7. I technically can speak 3 languages. I was fluent in them when I was a toddler and in my teens.... Two of which I have to be around people speaking it for at least 2 hours to get back to a toddler/elementary level. Give me a week and I'll be around a high school level. English, well American English, is one of the 3. Duh. My mother and grandmother taught English. You think school sucked? How would you like to have to learn the whole dictionary for most of the first 5 years of your life? Annoying. I'm telling you.
8. I can count to ten in 5 languages. Completely useless. Well, until I needed beer in France. So 2 have been completely useless to date.
9. I've read the Constitution 6x+. In high school, I realized my Government teacher hadn't read the Constitution, just the bits and pieces she thought she was going to be teaching. I called bullshit, and I didn't get in trouble. She went it read it like she should've in the first place.
10. I've read newspapers from before Roosevelt died and from before JFK died. Neither were popular Presidents while they were alive. Roosevelt had accumulated too much power and JFK had the Bay of Pigs. Day after they died, beloved. Just an example of how we Americans think I guess.
11. Yes, I've read the Federalist Papers, and Thomas Paine and Ben Franklin amongst others.. It's been decades. But every writer has a nuisance and I'll likely realize you're misquoting faster than I can actually call bullshit.
12. If you haven't read the Bible, just bits and pieces, I'll likely catch it. And yes if you act all holier than thou, I'll likely call you on it. My one aunt was a Sunday school teacher...just because my parents were atheists doesn't mean the rest of the family was. I got it crammed down my throat more than you did.
13. I have rebuilt engines and used to love to tinker. Not anymore. I've got better things to do than hang out in a garage all day....okay, I think I have better things to do. If you like to be in a garage all day, more power to you. Stop acting like giving up a hobby is that hard. Let's put it this way--ride my motorcycle or tinker? Babyboy is gassed and ready. See ya.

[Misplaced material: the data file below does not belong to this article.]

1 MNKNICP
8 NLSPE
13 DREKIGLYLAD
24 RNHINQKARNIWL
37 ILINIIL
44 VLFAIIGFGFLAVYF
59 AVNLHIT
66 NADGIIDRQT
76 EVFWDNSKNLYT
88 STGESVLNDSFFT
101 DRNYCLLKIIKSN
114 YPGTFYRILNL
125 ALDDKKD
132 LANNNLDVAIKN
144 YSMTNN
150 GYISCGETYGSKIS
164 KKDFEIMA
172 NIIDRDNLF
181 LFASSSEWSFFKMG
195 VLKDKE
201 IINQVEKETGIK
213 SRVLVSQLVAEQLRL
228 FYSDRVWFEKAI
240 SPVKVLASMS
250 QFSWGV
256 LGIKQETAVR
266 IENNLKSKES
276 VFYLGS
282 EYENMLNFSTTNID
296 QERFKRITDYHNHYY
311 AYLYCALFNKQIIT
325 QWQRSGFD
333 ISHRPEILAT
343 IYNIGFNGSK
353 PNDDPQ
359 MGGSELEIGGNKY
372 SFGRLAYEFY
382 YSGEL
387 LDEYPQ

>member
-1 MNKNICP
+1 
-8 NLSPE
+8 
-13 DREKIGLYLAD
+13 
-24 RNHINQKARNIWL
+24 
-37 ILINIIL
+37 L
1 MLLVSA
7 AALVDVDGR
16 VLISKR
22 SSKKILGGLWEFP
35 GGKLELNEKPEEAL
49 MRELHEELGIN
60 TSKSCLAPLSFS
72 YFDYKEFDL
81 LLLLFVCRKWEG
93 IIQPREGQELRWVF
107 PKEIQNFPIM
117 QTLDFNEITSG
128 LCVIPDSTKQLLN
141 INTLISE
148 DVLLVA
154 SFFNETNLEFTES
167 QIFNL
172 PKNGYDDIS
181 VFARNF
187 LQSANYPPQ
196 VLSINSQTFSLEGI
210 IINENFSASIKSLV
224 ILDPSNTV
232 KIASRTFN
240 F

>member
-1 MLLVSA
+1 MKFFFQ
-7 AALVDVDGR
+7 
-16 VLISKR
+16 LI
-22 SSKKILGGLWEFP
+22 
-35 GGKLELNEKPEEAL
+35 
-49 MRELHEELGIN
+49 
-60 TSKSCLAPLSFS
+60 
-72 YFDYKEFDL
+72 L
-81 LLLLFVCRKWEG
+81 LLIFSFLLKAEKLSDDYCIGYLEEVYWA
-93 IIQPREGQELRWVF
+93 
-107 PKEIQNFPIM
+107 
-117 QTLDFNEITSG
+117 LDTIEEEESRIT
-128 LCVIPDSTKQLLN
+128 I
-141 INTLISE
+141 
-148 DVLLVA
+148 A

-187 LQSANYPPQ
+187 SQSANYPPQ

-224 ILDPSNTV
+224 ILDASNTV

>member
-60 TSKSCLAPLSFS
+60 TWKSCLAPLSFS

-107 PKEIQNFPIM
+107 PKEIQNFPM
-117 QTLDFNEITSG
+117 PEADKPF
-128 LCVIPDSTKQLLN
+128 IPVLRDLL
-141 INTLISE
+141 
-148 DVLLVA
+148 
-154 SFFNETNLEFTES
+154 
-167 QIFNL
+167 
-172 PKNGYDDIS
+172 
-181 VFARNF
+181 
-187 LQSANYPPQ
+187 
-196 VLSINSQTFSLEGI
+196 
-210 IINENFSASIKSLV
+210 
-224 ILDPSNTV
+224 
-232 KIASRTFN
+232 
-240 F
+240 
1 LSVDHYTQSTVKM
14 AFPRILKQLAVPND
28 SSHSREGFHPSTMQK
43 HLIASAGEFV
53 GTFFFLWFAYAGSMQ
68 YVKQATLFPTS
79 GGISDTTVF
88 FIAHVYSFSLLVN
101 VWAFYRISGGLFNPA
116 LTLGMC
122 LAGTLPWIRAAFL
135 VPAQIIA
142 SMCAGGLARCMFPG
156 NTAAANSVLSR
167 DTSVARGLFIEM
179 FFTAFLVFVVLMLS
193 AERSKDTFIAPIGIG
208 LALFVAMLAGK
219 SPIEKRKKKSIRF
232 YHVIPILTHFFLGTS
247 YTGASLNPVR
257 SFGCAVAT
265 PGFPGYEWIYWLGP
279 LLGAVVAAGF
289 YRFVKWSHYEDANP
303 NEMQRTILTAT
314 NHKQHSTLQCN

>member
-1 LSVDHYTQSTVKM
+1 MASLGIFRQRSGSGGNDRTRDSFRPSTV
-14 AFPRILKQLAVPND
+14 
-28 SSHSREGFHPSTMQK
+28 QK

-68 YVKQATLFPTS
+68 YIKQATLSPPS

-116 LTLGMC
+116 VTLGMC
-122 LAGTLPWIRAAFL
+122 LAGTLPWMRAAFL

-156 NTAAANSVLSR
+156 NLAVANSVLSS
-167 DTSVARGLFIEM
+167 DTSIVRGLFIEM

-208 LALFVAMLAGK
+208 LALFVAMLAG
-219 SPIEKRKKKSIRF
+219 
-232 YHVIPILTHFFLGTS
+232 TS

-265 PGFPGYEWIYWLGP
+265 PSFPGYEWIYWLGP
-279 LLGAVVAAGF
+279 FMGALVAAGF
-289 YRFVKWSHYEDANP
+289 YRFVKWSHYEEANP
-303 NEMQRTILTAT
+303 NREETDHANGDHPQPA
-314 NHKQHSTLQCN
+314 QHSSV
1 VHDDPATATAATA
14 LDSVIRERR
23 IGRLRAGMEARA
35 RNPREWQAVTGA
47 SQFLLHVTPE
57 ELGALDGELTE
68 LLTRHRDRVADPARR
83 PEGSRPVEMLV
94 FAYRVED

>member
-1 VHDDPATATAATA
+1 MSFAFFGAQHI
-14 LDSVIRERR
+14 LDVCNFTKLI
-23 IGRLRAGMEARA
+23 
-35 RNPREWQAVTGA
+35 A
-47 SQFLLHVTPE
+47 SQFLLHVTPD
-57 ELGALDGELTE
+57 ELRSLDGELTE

14. My parents were true atheists. To their dismay, at 7 I decided there had to be some higher power that I chose to call whatever that higher power is God. I believe religion is a choice. God chooses the path for each of us. I wish people would stop trying to guess why God chose something different for someone else. Just have faith in what you believe. Live and let live and stop judging everyone. I remember multiple examples from the Bible of judge not. And all religions have similar examples. Live and let live. Not your circus and I'm betting you've got enough of your own 3 ring circus without worrying about anyone else's circus.
30. I've met a lot of people that have no passion about anything. I feel sorry for you. I'm sure you think it's a great way to live. I'm too emotional, I'm too controversial, I'm too energetic, or I'm just too much. Yes, I've heard it all. I really don't care that you don't have as much energy or feeling. I actually feel sorry for those that haven't got that inner fire that I do. I don't know what it would be like to be mellowed out. Mellow might work for you, but it's never helped me even to try. It's not who I was meant to be. I live my life to the fullest and with direction and conviction, loyalty and strong bonds that distance and time do not break. I cannot imagine what it would be like to live my life any other way, and honestly, I wouldn't want to live my life inside the bubble it has been suggested to live in. It's not that I haven't tried. It's that it didn't work anyway. It's not who I am and I'm not going to be miserable to make anyone else happy. And neither should anyone else.
Sunday, May 15, 2016
Sunday, May 8, 2016
Yes, I've heard the arguments about helmets. Yet study after study shows that the frontal portion of the biker is where the most damage occurs. Most helmets do not cover the front portion of the face--and that protection is not near as much. But why frontal damage? Because we are hit from behind or someone pulls in front of us and we are thrown....FORWARD. If we had been closer, I may or may not have been able to react fast enough, but the vehicle behind me, an large SUV, she wouldn't have been able to. So this guy made a decision that not only affected him, his son, me and now this lady behind me and whoever was in her vehicle. I was fortunate she was not riding right behind me and allowed herself plenty of reaction space between our vehicles. But had she been where I was when he did this, she may have hit him. He didn't care that he didn't stop to see me. But he didn't think that between her and me might not be enough room either. He couldn't be sure. He came out of nowhere in the parking lot and flew into the road. He had no time to gauge how fast she was going even if he didn't see me. He definitely saw that there were about 5 cars and SUVs around me, but hey maybe not. He came out of nowhere. I was watching for him....That was the only difference and it might not have helped if he were only a couple of seconds later coming out of that parking lot.